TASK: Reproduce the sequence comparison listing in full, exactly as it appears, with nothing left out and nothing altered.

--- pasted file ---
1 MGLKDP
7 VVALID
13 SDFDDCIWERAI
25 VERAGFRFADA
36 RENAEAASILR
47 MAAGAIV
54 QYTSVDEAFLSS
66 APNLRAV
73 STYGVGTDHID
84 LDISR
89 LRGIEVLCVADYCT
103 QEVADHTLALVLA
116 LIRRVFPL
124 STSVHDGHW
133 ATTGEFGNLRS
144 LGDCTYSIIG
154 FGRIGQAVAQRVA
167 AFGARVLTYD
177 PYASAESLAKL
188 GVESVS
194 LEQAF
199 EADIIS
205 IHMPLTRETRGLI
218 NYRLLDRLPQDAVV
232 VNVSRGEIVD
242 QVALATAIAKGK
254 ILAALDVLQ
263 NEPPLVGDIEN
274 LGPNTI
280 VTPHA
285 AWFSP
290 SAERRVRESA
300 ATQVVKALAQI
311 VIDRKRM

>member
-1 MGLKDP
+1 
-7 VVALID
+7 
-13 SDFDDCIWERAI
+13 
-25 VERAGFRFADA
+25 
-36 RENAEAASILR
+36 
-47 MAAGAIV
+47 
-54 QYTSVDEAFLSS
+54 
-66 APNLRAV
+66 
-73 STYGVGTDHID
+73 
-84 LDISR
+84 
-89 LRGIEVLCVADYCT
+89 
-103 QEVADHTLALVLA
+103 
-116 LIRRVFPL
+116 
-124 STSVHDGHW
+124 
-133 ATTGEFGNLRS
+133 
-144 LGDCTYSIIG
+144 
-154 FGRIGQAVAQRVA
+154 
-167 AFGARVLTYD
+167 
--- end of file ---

1 MGLKDP
7 VVALID
13 SDFDDCIWERAI
25 VERAGFRFADA
36 RENAEAASILR
47 MAAGAIV
54 QYTSVDEAFLSS
66 APNLRAV
73 STYGVGTDHID
84 LDISR
89 LRGIEVLCVADYCT
103 QEVADHTLALVLA
116 LIRRVFPL
124 STSVHDGHW
133 ATTGEFGNLRS
144 LGDCTYSIIG
154 FGRIGQAVAQRVA
167 AFGARVLTYD
177 PYASAESLAKL
188 GVESVS
194 LEQAF
199 EADIIS
205 IHMPLTRETRGLI
218 NYRLLDRLPQDAVV
232 VNVSRGEIVD
242 QVALATAIAKGK
254 ILAALDVLQ
263 NEPPLVGDIEN
274 LGPNTI
280 VTPHA
285 AWFSP
290 SAERRVRESA
300 ATQVVKALAQI
311 VIDRKRM

>member
-1 MGLKDP
+1 
-7 VVALID
+7 
-13 SDFDDCIWERAI
+13 
-25 VERAGFRFADA
+25 
-36 RENAEAASILR
+36 
-47 MAAGAIV
+47 
-54 QYTSVDEAFLSS
+54 
-66 APNLRAV
+66 
-73 STYGVGTDHID
+73 
-84 LDISR
+84 
-89 LRGIEVLCVADYCT
+89 
-103 QEVADHTLALVLA
+103 
-116 LIRRVFPL
+116 
-124 STSVHDGHW
+124 
-133 ATTGEFGNLRS
+133 
-144 LGDCTYSIIG
+144 
-154 FGRIGQAVAQRVA
+154 
-167 AFGARVLTYD
+167 